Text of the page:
ICHRA and EBHRA; New Rules from IRS

ICHRA and EBHRA: IRS Expands HRA Plan Types for Employers

ICHRA and EBHRA

The Internal Revenue Service (IRS), in coordination with other Federal agencies, published a final ruling today which expands Health Reimbursement Arrangement (HRA) plan types for employers. HRAs are employer-funded benefit plans used by employees to cover qualified healthcare expenses. The newly-created Individual Coverage HRA (ICHRA) and Excepted Benefit HRA (EBHRA) will be available beginning January 1, 2020.

What are the ICHRA and EBHRA?

The ICHRA and EBHRA were created as a result of President Trump’s October 2017 executive order, “Promoting Healthcare Choice and Competition Across the United States.” The executive order sought to expand HRA usage and overturn some provisions in the Affordable Care Act (ACA).

Under ACA, which was passed in 2011, employers were not allowed to offer HRAs for the reimbursement of health insurance plans purchased by individuals on the open market. In 2016, President Obama approved the 21st Century Cures Act, creating Qualified Small Employer HRAs (QSEHRAs). A QSEHRA allows companies that have fewer than 50 full-time employees and do not offer a group health plan to use an HRA for non-group health insurance premium reimbursement.

With the creation of the ICHRA and EBHRA, businesses may sponsor HRAs to help employees cover health insurance premiums starting next year. The following outlines the differences between the two.

Individual Coverage HRA (ICHRA)

Under an ICHRA, all employers (regardless of size) may offer HRAs to reimburse employees for individual health insurance plan premiums. There are some conditions under the new HRA rule. To offer an ICHRA, employers:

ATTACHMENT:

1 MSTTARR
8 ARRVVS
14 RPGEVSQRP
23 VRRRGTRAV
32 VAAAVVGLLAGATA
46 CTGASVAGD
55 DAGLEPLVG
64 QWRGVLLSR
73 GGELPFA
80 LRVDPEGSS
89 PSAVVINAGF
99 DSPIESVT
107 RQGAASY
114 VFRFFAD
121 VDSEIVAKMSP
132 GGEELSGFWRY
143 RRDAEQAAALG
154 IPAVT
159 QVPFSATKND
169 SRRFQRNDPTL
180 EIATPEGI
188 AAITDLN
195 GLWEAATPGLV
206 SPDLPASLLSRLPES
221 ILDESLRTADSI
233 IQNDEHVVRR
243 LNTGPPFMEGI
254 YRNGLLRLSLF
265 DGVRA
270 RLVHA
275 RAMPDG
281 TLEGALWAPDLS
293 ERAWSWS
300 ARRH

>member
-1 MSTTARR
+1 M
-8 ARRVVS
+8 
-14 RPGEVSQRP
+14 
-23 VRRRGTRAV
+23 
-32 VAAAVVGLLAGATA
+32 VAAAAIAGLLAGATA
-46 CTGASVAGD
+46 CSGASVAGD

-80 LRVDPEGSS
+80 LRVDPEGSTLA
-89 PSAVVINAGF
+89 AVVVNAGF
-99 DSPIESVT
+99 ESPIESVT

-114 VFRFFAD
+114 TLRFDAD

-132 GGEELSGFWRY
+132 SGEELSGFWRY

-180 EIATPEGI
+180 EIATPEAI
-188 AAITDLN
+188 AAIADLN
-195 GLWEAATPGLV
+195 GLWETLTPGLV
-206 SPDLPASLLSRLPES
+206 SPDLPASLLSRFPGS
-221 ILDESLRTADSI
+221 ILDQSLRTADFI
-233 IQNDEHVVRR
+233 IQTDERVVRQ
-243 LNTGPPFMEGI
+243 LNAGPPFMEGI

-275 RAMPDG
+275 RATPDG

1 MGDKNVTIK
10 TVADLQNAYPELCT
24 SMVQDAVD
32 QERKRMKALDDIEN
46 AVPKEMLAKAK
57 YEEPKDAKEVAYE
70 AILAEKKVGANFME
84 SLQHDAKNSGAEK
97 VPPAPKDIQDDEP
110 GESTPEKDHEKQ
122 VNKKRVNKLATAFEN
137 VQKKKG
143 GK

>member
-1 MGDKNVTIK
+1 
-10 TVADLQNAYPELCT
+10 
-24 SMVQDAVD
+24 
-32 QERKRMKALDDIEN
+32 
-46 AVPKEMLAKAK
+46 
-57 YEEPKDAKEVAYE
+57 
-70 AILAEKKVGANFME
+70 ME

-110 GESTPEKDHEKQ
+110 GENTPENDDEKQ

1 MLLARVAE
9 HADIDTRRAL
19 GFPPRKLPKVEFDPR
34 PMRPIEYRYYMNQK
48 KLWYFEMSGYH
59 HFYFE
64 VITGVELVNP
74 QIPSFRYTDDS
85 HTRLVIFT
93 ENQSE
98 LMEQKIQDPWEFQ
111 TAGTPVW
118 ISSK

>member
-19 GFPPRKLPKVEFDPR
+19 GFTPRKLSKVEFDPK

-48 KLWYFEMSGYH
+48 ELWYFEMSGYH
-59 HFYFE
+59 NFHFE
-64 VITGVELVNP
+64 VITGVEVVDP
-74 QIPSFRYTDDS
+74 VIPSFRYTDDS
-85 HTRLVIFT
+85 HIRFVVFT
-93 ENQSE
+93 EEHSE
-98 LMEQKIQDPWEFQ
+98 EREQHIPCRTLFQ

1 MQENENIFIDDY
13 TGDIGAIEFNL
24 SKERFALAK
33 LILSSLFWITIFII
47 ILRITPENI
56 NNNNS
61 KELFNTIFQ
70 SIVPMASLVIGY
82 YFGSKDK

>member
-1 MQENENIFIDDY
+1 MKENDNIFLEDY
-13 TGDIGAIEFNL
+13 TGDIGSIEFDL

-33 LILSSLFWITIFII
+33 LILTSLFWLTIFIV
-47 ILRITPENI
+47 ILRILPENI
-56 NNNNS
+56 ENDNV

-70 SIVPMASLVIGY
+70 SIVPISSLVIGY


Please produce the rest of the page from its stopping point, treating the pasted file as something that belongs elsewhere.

• May offer either an ICHRA or a group health plan, but they cannot give employees a choice between the two
  • Can create employee class designations (salary vs hourly, full time vs part time, etc.) and offer the ICHRA to certain classes while offering a group health plan to others
  • Must offer all employees within a certain class the same ICHRA terms, but may increase the amount for older workers or those with more dependents
  • Can keep their traditional group health plan for existing enrollees, and offer an ICHRA only to new hires

With an ICHRA, there are no federal contribution limits.

Excepted Benefit HRA (EBHRA)

Along with the new ICHRA, the IRS’s final rule also created the EBHRA. An EBHRA may be offered to all employees to cover co-pays, deductibles, and premiums for vision and dental insurance; it may also cover COBRA continuation and some short-term insurance.

With an EBHRA, companies must sponsor coverage under a group health plan; however, employees do not have to enroll in the plan to participate in an EBHRA. The annual pre-tax contribution limit for employers is $1,800.

For more details on the ICHRA and EBHRA, you can view the final ruling at the Federal Register. The Society for Human Resource Management (SHRM) also has an in-depth article about the new HRA types. Contact your benefits administrator for more information and to see if an ICHRA and EBHRA are right for your company.


DataPath Administrative Services is an Arkansas-based third party benefits administrator. Contact us today for personalized consultation on HRA administration services.

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